29

Jul

art21:

"I want people to concentrate on the content of the writing and not who done it. I want the work to be of utility to as many people as possible." —Jenny Holzer

Happy birthday today (July 29) to Jenny Holzer. Seen here is the artist’s Installation for Neue Nationalgalerie (2001), installed at the Neue Nationalgalerie in Berlin, as featured in ART21’s Protest episode from 2007.

WATCH: Jenny Holzer in Protest [available in the U.S only] | Additional videos

IMAGES: Jenny Holzer. “Installation for Neue Nationalgalerie,” 2001. Installation view at the Neue Nationalgalerie, Berlin, 2006. Production stills from the ART21 Art in the Twenty-First Century Season 4 episode, Protest, 2007. Artwork © Jenny Holzer, member Artist Rights Society (ARS), New York. Photo © ART21, Inc. 2007.

25

Jul

I had so much fun at the Street Fair last night. We made paper bag hats! I loved seeing people wearing them all over town.

14

Jul

TeachersPayTeachers paid for my Fluevogs. Now they shall pay for dance lessons….!


A few years ago, I was about as close as you can get to getting a book published by an actual publisher. *thisclose*  But, it didn’t happen.  I sulked about it for awhile before I went the self-publishing route.  I went through iBooks for my hit, “Your Art Room’s A Mess" and went with TeachersPayTeachers for my colossal success “The Art Teacher’s Substitute Notebook.

It sounds like I’m being a sarcastic jerk - but one thing is true - TeachersPayTeachers paid for my Fluevogs.  I joined in May of ‘13 and by May of ‘14, I earned enough to purchase some lovely Mini Zaza’s on International Fluevog Day.
Brand new right out of the box.  I was so excited, I photographed it. 
A stupid thing to spend my money on, but at the time, I looked at it as *free* money.  I hadn’t actually done anything to earn it.  Not anything recently anyway.

Now, on to my second year with TPT.  I’m what they call a premium seller.  I honestly still get super excited when I get the email that something has sold!  Plus, I have every intention of adding new resources, and earning more money for “doing nothing”.  This year however, that *free* money will go towards two little girls dance lessons.  Let’s just say it’s a lot more than a pair of Fluevogs.  Just think, every time you purchase something off of TeachersPayTeachers, you could be helping make two little girls’ dreams come true, or outfitting an art teacher with a ridiculously awesome pair of shoes.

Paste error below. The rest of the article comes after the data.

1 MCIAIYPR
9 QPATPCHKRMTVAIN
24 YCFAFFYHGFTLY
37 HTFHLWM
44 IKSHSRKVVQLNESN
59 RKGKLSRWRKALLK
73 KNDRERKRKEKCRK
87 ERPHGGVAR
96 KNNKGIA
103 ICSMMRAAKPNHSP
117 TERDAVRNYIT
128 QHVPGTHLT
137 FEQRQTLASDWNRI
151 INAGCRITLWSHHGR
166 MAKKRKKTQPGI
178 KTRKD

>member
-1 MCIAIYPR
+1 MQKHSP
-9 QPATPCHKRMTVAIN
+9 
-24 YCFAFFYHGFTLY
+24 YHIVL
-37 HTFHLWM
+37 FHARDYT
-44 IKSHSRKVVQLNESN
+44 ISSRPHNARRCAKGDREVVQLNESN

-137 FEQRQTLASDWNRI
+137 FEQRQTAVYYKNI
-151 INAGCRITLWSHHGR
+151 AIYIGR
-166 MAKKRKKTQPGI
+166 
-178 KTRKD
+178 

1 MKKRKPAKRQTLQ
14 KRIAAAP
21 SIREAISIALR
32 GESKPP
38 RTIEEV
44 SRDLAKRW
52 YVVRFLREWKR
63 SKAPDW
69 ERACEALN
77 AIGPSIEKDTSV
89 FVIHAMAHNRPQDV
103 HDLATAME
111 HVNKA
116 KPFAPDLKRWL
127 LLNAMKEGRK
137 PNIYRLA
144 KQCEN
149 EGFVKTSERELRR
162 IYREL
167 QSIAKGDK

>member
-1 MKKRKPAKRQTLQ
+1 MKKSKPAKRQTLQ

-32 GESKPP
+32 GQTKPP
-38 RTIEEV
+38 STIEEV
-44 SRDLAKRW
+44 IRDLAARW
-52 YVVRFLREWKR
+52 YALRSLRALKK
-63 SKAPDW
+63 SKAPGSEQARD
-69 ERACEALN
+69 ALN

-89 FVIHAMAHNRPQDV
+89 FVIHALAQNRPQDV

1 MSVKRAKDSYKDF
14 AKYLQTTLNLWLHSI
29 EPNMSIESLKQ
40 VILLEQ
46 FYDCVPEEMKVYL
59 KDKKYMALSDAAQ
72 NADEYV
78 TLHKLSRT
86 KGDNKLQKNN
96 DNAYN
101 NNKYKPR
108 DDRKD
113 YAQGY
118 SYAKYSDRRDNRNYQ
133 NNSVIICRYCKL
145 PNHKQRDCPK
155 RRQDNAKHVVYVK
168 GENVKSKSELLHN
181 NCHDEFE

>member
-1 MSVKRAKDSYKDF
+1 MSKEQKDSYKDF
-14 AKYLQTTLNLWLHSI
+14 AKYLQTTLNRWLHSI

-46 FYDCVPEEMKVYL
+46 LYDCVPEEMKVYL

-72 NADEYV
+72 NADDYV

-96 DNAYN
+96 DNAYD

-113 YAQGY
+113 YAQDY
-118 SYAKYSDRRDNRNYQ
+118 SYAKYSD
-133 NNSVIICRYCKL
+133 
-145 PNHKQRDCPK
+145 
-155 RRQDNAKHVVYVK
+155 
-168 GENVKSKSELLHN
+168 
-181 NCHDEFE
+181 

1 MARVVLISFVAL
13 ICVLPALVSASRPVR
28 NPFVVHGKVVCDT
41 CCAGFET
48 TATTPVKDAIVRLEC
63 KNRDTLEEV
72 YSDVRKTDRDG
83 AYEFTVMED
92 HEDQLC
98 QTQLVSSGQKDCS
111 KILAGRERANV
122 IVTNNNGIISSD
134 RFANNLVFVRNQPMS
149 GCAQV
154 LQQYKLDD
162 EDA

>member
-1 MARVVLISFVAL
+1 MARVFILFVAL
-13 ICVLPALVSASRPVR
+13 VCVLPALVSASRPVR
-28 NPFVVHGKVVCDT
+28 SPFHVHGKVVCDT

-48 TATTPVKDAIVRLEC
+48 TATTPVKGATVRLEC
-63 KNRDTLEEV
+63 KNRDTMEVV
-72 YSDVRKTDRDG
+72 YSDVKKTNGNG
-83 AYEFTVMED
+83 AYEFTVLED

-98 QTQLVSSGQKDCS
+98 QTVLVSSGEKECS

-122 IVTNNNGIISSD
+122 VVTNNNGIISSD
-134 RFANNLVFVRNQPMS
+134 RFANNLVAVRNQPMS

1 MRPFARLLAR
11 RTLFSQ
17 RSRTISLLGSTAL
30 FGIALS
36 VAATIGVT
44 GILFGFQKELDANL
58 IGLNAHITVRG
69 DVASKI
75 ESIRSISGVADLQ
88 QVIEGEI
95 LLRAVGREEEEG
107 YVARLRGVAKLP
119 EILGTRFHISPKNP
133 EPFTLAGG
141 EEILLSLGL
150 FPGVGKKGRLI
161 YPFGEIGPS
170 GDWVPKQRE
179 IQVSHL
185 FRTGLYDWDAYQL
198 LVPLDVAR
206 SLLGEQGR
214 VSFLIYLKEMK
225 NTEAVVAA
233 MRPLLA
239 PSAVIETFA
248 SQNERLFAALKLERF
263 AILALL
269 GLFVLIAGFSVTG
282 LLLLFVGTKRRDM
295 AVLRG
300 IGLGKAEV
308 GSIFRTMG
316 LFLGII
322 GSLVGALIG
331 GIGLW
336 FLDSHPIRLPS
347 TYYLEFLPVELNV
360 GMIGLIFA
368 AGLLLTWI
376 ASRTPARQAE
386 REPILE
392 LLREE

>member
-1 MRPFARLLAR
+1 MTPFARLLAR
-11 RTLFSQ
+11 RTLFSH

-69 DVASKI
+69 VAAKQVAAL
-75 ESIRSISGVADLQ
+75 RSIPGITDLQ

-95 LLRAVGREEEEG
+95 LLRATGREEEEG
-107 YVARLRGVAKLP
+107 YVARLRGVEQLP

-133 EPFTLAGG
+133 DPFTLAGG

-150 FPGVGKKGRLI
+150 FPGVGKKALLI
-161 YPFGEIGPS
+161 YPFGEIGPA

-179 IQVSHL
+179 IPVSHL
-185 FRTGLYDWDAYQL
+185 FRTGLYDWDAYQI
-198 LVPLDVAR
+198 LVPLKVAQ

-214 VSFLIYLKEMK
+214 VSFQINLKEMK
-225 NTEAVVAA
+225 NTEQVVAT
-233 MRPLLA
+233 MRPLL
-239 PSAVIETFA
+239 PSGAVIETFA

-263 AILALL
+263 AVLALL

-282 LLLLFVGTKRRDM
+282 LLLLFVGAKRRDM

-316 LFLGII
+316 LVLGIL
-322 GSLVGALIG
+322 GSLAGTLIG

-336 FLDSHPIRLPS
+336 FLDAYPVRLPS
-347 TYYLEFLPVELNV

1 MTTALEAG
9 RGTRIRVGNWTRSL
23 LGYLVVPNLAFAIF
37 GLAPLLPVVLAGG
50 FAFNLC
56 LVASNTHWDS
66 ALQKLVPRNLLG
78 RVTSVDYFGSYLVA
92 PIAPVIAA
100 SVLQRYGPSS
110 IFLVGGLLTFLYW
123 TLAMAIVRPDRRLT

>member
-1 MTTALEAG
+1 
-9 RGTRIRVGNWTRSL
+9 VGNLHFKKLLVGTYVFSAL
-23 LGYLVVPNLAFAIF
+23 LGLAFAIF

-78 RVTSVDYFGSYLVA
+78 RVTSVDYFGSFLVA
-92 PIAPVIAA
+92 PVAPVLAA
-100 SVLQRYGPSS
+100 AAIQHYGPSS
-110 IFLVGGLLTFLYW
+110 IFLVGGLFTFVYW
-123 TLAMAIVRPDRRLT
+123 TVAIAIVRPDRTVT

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12

Jul

shrewdshrew:

if someone gave this to me i would die

(Source: therealheirofslytherin)

11

Jul

tmbgareok:

"We could be Sleeping in the Flowers. We could sleep all afternoon."
Just a small picture I did for one of my favorite TMBG songs.

Ahhh! Corner sun!

tmbgareok:

"We could be Sleeping in the Flowers. We could sleep all afternoon."

Just a small picture I did for one of my favorite TMBG songs.

Ahhh! Corner sun!

Teaching Art at the Park District: How I got that gig and why I love it.

Do yo want to take an art class?

I wrote an email in the winter to the recreation supervisor and my local park district.  I asked if I could teach classes there.  I didn’t get a response. So, I went one town over.  I wrote asking if I could teach art classes this upcoming summer, and got a reply right away.  That was my “in” with parks & rec.  I was feeling like a real Leslie Knope.

I had no idea how people were chosen to be part of a park district brochure.  I didn’t know the criteria, or how you’d get paid.  I did know that I wanted to teach private lessons, I wanted to get my name out there,  I was on a mission, and it seemed plausible.

First, I was organized.  I came up with a list of about 10 different classes I could teach.  I formatted the list to look like how the classes would be listed in the brochure.  Catchy titles, descriptions, age ranges, and class time were included.  I tried to think of projects that were successful in my public school teaching, and I tried to think of tools and media that would not be too expensive.

If you want to teach at a park district, you are hired as an independent contractor.  You are your own entity hired by them to teach classes with your own expertise and supplies.  They provide the promotion, registration, and space.  You are responsible for everything else.

I had nailed down a summer schedule with the supervisor - but before it became official I needed to supply her with a current resume and references.  This was easy for me since I am currently employed in a school district and have two principals who were eager to let anyone and everyone know how fabulous I am. (I’m sure that is how it went down.)

Second, insurance.  I needed to provide proof that I had professional liability insurance up to $100,000,000.  I think this could be done fairly easy, and I’ve learned that many people can get this for about $200/year.  However, I ended up with the fanciest, most premiumist, most bestest insurance in the world - and I’m paying a lot more.

Third, how will you get paid.  I looked at all the surrounding communities and saw what other franchise programs were charging for their classes.  I had an idea in my head how much I’d like to get per hour/student.  I just didn’t know how these would come together.  I would have to purchase supplies and I figured classes wouldn’t be that big.  I learned that the park districts take out a flat rate per student/class.  I’ve also learned that this is negotiable and could vary.  In the end, I figured the amount families were being charged and the amount to the park district was worth it for the publicity, and experience.